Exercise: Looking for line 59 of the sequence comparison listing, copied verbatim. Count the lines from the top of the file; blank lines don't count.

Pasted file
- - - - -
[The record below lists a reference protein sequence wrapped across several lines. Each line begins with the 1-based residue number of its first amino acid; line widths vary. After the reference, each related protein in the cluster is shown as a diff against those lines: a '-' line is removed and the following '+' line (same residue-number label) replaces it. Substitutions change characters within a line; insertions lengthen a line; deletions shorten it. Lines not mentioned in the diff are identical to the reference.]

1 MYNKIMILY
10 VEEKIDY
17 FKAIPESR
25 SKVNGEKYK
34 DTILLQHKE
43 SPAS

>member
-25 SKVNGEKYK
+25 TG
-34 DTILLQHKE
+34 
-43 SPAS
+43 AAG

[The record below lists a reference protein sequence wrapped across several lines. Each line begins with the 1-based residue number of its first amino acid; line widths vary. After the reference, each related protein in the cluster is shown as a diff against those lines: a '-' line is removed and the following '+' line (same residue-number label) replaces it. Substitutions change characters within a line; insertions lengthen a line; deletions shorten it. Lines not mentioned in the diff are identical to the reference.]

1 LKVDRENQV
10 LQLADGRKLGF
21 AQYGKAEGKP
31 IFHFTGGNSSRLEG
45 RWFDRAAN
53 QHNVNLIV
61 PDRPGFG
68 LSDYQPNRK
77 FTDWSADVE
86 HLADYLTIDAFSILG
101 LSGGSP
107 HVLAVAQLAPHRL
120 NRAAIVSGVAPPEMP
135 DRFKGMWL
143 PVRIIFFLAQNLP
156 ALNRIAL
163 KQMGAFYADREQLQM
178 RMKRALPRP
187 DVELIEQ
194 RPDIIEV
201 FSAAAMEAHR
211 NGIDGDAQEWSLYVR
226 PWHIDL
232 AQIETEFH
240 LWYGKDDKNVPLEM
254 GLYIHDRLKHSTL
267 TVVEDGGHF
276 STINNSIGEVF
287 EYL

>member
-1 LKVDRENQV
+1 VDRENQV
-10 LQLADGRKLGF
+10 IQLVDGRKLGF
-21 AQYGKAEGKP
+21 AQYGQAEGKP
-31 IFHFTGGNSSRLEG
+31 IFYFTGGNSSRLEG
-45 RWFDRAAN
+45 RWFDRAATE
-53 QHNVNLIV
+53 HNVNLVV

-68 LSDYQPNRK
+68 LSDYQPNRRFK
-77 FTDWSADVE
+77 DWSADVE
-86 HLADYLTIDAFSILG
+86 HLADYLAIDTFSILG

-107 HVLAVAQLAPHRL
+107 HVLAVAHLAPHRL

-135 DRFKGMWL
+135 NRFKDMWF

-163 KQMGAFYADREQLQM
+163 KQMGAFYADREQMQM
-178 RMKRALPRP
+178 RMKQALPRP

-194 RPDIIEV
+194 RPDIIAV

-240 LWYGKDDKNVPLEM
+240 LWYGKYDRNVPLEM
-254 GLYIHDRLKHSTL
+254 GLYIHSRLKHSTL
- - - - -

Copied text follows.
+68 LSDYQPNRRFK